HEYE: I think never enough is the number of rounds of golf it may take, but, you know, we've seen one consistent thing, you know, with Donald Trump over the past four years and that's he's going to do what he wants to do and when he wants to do it and unfortunately for Republicans, so many of them have spent so much effort and so much time, Lindsey Graham being one of them, trying to score points with Donald Trump.

But the reality is you don't score points with Donald Trump, he only takes them away one at a time and when Mitch McConnell speaks out against Donald Trump, he essentially creates an enemy and that's why we've seen him lash out at Senate Republicans or any Republican who dares defy Donald Trump. Whether he's in exile, in control or not, Donald Trump has a temper and we're all going to see it.

BLACKWELL: So we all listened to McConnell's statement after he voted to acquit the president during the -- the former president during the impeachment trial and then we saw that statement as a response from Former President Trump. Do you expect that McConnell will keep up that line of attack, that he will continue to be vocal as the former president takes his place back on the stage?

HEYE: Well, I don't think we'll hear much from the majority leader unless he feels there's a reason to. If you look at his remarks after the impeachment trial -- and I'll tell you, you know, with full disclosure, I used to work for Senator Richard Burr who voted to convict. I'm really proud and happy that he did so.


Senator McConnell's remarks were about putting Donald Trump in the rearview mirror and as long as Trump can keep the speculation going of whether he will or won't run for president in 2024, it's going to be hard to do that. That's the right move, I think, for McConnell, is to try and put Donald Trump behind us so that Republicans can move forward. As long as Trump is able to dominate headlines, whether with a Twitter feed and Twitter account or not, as long as he's able to dominate those headlines, it's hard to do so. But McConnell's instinct is the right one and the only way for Republicans to really move forward.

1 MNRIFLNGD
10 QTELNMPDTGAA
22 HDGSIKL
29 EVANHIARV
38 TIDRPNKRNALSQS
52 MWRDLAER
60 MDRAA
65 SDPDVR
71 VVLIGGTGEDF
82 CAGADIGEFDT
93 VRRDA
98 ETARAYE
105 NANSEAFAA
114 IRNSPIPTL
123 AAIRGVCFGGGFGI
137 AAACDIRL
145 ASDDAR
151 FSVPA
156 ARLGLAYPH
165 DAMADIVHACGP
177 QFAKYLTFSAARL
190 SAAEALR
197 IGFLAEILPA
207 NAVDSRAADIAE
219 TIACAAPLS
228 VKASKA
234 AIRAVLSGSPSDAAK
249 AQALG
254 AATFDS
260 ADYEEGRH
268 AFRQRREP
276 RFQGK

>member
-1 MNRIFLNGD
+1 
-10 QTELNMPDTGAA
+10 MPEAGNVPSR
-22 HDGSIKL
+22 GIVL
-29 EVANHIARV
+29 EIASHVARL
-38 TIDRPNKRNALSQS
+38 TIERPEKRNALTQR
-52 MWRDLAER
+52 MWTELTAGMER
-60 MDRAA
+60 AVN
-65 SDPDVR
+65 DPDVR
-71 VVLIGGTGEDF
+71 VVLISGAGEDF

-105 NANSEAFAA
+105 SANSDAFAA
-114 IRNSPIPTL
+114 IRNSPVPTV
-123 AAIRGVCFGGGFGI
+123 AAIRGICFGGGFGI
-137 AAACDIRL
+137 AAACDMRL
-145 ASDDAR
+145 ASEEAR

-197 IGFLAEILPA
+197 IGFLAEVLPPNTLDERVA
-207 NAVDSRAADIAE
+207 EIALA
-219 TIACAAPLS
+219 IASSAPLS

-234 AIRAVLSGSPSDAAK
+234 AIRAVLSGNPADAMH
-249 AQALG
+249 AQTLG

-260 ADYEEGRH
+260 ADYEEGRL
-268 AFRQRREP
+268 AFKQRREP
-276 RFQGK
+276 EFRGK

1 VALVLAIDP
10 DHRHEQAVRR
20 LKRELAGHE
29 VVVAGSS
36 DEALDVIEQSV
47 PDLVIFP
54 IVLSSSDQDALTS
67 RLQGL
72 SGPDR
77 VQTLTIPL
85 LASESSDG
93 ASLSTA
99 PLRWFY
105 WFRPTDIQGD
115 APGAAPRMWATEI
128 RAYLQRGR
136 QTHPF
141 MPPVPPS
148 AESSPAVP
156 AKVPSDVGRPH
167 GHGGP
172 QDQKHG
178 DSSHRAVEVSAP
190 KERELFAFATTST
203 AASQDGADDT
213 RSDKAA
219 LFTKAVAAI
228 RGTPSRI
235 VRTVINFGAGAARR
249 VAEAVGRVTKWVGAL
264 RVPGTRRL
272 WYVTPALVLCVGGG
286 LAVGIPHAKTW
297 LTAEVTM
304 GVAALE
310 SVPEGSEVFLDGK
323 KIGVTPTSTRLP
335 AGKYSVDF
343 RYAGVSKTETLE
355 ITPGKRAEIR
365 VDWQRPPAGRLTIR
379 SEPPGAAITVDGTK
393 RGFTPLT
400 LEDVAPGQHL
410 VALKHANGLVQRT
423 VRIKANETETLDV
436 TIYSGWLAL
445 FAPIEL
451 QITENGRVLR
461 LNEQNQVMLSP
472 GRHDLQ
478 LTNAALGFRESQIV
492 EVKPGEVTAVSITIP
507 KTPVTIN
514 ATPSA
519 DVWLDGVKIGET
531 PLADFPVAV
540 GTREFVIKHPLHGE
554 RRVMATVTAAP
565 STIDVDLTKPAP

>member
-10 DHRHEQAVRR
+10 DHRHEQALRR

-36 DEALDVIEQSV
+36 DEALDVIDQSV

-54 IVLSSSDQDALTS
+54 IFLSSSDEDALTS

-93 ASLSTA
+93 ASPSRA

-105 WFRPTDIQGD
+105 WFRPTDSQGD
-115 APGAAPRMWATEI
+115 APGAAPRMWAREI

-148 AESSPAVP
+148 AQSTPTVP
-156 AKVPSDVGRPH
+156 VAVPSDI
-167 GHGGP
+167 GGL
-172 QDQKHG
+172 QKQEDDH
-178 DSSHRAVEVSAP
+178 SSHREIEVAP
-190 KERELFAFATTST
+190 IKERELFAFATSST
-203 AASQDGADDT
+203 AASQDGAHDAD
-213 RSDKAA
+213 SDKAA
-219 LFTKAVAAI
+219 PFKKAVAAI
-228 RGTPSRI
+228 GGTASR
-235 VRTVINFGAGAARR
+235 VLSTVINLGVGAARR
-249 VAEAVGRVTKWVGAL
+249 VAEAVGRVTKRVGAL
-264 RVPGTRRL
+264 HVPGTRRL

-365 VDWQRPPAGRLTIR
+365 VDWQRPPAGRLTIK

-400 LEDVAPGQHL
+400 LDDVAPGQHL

BLACKWELL: Let's stick through a few other issues here. Moderate Democrat, West Virginia, Senator Joe Manchin says that he will not support the nominee for director of the Office of Management and Budget. Neera Tanden, of course, Democrats have just 50 seats. They need every single one of those. Do you think there's a single Republican who will support Tanden's nomination so that the president will get his nominee?

HEYE: It seems very unlikely that any Republican will. And you know, after four years of Republicans not seeing any tweets from Donald Trump, obviously the tweets that Neera made against a lot of Republicans are an easy excuse for them to not support her. And with losing one Senate Democrat, it doesn't matter which one it is, but Joe Manchin in this case, that makes it hard for the calculus to work for the Obama administration. If they lose one Democrat on anything, it gets very hard to get anything done.

BLACKWELL: So, let me ask you now about this immigration bill that was introduced in Congress yesterday. It -- I guess, top line here is that it would give an eight-year path to citizenship for the estimated 11 million undocumented immigrants in this country. No major border protection funding there. It will have to get ten Republicans to survive a filibuster.

HEYE: Yes --

BLACKWELL: Chances this is going anywhere?

HEYE: Not very likely. You know, just some quick history. I worked for Congressman Eric Cantor --